To forget and to forgive (life, which is such a bitch, that is) I started thinking of all the sunny little things that come together with this black and white, almost silent treat. Sweet things, like Michel Hazavanicius the acclaimed director, who is of Lithuanian origin, like my ex-roommate and colleague Paulius. Then Bérénice Bejo, the great Pepy Miller who started off as an unknown girl, a mere passer-by you could say. Being in love with the Artist, the handsome Jean Dujardin (of the garden, the francophones here say with a short laugh) named George Valentin for the film -it rings a bell, doesn't it? He does look like Valentino, after all - brings her all the courage in the world; and fate loves the fearless, we all know that. Yeah, I'm mixing fiction with reality again. I wanted to talk about Bérénice that left her country, Argentina, when she was a child to go with her family to France and start a new life there. Moving in and out from places and people's hearts is quite hard, isn't it?
Bérénice Bejo was not a familiar name to us, big fans of French Cinema till last year and till she saved The Artist. But, she has worked a lot till now -she was all her life in films. Hazanavicius, too. After being happily married the two of them, after they had their second child, then...they got some Oscars. And some more prizes. Forty, maybe? I was thinking that their children would watch them on TV -probably just a silly thought of mine - and they would be so happy; watching mum and dad walking down the red carpet at the Oscars and then taking home some, should be quite a thrill, indeed. Pondering on the hard to pin down patterns of fame and success is something I like doing on my free time, mind me.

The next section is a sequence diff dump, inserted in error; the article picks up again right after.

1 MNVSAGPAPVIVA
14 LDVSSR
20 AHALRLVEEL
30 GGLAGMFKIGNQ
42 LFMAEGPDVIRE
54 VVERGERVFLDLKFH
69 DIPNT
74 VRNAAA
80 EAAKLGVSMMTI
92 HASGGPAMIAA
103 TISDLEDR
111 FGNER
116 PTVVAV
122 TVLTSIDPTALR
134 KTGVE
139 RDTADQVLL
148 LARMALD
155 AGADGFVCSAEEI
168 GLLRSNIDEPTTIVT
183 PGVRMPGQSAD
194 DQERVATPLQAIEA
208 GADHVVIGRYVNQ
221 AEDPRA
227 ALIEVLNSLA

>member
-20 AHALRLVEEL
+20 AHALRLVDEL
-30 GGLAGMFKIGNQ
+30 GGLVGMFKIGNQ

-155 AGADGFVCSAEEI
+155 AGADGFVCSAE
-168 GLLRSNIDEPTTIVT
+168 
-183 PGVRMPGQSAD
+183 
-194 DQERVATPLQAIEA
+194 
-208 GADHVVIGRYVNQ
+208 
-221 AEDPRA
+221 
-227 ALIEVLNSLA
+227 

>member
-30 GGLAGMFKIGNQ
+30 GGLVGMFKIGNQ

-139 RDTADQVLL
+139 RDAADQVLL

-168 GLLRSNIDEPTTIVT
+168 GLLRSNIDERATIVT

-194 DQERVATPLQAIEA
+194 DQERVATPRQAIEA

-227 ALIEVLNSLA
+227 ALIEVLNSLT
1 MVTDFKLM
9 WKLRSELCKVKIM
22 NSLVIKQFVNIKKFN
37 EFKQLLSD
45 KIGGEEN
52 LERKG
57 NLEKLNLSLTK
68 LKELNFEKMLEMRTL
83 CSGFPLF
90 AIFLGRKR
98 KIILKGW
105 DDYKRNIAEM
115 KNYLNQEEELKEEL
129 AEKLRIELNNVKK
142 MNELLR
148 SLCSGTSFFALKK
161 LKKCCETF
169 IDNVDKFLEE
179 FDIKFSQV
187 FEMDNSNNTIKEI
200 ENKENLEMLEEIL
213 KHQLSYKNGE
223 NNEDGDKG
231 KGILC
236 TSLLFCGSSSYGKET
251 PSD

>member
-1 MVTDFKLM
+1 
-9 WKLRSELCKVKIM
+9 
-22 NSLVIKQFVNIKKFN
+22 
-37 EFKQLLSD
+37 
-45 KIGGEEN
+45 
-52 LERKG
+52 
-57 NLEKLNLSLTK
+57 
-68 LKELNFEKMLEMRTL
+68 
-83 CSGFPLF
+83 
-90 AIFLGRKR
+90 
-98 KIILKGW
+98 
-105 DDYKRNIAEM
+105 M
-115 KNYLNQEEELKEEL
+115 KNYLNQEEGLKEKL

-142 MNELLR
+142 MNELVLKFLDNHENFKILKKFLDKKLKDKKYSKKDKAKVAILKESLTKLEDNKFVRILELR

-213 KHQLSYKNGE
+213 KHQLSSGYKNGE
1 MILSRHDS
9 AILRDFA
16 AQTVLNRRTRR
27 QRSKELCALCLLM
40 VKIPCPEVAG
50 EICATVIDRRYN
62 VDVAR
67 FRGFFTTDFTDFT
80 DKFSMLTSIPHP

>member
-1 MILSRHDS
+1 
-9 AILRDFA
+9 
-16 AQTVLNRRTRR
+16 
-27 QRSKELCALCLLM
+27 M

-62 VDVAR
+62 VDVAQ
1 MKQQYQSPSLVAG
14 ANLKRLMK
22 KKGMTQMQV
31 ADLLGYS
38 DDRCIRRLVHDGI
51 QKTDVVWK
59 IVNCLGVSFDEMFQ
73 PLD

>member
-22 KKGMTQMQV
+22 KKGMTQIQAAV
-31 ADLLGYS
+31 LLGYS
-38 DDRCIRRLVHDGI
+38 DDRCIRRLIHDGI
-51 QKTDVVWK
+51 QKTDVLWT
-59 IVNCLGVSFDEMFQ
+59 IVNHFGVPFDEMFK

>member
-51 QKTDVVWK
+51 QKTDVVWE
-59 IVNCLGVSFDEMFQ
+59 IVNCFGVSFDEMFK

Uggie, that unbelievably sweet dog was one more element of happiness in the film. Which was a well-directed, witty film; it was supposed to imitate the oldies, the non-talkies, but it's not exactly the case. This is a very modern take, a much wittier one, than many of the old era films and it had a certain finesse and sounds coming up as a wave ready to take Valentin - Dujardin down in the bottom and let him drown in the most impressive way. I should not give any more details on the scene I am referring to, but you have to go and discover it yourselves. Great photography and excessively photogenic leads, as well as a sturdy John Goodman in the role of a hard-to-convince producer give some extra cinematic bliss. The soundtrack is also nice -but I heard Kim Novak felt violated, because apparently it references a lot the Vertigo theme song (it looks like she wanted to be talked about again, that's all).
And if I don't make much sense, it's the funny moods that take me sometimes. Don't miss this film. Happy ending, you know.
Check the trailer:
Check the trailer: